I ran 9 miles this morning. It took me two hours and of course, I walked some so I had a lot of time to think.
I've read somewhere that the right brain is what keeps you from liking to exercise because it's the side of your brain that drives you to pleasure instead of pain. I've had many years of pleasure-seeking and pain avoidance. My right brain says things to me like this: You can't run, your feet will hurt. You could fall and hurt your hip. You should go home now, I think you need something to eat.
I've learned to pack well when I run outside. It might seem like extra weight to people who worry about time, but since I don't, it doesn't. This morning, I took a jacket with a half a peanut butter sandwich in one pocket and a kleenex and my iPod in the other. I wore my hydration pack so I had water. I wore a hat to keep the sun out of my eyes. I was one well-prepared scout.
My physical discomforts were taken care of so I thought about my psychological discomfort. I'm a little leery of running outdoors where people can see me. I like to go on Sunday morning when people aren't out and about too much and I can be alone on the road. I have a path that isn't well-traveled. I never (well, almost never) go with anyone because I don't want to be the one who holds them back. I think this comes from years of feeling non-athletic and always feeling like the last one picked for games.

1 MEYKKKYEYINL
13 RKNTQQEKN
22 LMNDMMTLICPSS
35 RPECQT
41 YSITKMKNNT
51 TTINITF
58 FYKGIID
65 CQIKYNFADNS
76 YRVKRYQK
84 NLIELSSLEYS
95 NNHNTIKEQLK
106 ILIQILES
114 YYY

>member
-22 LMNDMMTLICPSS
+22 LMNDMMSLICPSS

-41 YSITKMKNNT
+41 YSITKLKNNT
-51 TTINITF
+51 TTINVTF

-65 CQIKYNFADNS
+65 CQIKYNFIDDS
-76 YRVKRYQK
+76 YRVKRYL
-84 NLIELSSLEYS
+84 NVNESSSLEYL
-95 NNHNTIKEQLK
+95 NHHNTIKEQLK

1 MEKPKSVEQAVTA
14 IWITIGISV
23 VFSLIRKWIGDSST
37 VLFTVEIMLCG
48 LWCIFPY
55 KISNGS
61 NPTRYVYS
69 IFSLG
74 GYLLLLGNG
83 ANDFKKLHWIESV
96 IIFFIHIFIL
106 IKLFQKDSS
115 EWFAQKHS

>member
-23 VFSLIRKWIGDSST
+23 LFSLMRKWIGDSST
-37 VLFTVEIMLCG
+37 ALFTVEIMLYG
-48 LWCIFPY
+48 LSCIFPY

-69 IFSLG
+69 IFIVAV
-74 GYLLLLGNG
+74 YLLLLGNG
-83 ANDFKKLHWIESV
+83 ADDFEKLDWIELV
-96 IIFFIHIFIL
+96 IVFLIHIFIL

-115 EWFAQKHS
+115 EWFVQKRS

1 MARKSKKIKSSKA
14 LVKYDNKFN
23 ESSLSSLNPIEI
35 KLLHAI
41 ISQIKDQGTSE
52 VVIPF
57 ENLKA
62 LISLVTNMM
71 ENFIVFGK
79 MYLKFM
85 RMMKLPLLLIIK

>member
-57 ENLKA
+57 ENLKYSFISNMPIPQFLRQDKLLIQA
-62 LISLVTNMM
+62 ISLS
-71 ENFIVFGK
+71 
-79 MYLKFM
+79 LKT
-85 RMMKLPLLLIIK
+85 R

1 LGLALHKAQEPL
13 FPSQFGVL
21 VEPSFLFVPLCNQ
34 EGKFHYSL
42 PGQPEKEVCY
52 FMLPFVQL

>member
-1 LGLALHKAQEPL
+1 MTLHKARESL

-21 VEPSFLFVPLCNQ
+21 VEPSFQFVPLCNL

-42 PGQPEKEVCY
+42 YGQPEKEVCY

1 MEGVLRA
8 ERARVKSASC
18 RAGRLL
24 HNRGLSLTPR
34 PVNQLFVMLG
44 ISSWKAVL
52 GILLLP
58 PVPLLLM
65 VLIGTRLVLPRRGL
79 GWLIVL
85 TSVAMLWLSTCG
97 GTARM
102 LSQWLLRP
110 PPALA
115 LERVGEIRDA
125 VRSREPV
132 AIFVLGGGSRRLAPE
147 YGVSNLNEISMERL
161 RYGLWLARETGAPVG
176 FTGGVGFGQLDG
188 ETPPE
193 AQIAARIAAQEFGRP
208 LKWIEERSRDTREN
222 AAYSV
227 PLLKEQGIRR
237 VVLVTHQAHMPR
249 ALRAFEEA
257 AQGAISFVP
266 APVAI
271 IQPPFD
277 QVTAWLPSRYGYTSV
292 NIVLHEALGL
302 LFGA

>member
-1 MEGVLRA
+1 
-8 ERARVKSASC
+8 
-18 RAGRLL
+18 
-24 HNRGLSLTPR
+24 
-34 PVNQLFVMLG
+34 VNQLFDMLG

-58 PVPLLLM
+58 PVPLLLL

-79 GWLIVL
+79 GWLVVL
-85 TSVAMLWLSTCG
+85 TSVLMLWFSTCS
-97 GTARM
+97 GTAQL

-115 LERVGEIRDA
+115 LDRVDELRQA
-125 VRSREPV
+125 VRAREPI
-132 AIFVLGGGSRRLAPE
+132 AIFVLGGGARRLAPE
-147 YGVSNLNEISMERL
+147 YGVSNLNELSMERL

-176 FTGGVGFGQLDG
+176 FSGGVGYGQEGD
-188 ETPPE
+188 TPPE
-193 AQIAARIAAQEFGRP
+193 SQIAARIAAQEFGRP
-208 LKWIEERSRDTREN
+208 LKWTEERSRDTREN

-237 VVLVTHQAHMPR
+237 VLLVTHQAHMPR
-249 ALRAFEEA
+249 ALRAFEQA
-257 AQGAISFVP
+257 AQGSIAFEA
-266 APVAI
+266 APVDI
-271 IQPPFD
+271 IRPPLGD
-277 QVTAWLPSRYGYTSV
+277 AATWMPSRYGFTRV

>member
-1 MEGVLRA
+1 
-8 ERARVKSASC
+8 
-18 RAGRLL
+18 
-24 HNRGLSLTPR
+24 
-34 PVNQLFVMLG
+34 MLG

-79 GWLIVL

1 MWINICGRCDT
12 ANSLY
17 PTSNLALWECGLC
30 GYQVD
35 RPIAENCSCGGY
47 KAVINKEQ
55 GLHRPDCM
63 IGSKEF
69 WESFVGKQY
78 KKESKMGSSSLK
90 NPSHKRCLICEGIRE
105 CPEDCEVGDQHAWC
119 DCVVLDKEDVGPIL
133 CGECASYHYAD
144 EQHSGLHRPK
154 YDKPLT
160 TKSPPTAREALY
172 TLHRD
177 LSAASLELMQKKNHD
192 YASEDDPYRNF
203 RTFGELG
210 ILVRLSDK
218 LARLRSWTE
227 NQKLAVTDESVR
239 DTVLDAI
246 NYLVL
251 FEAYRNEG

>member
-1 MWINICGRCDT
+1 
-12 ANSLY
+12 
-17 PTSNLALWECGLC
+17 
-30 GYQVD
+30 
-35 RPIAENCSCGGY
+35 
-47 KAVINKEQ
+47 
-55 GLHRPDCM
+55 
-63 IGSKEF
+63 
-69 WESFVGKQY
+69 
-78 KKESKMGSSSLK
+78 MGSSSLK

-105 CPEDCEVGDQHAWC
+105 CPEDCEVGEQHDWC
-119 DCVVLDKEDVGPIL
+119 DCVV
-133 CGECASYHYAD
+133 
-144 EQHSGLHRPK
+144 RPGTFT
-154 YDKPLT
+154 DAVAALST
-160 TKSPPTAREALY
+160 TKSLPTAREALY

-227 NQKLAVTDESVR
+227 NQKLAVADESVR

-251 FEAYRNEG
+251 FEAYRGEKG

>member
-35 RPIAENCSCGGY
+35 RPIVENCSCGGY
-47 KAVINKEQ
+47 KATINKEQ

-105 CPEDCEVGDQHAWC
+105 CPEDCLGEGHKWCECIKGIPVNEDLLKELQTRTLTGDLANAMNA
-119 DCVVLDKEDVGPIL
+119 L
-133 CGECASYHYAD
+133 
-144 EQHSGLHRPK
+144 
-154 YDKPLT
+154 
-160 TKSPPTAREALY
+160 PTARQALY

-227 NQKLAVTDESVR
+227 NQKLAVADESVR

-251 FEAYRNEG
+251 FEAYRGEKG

I wasn't good at sports. Until I learned I could make people laugh in a game of basketball, I avoided any kind of sport. I grew up in a time when girls didn't play sports and really, didn't even play games for fun. We had a once-a-month girls athletic club but we played games like deck tennis. Not a game widely played in the real world.
I told Nikki at the Banana Relay last week that I'm not competitive but I don't like when people pass me. Ha! Maybe that is competitive. How would I know?
I don't plan to make a career of running. I'm not sure I'll ever do another long run after the half marathon in Mankato. It feels good though, to know that I can run ten miles. I've managed to quiet the right brain.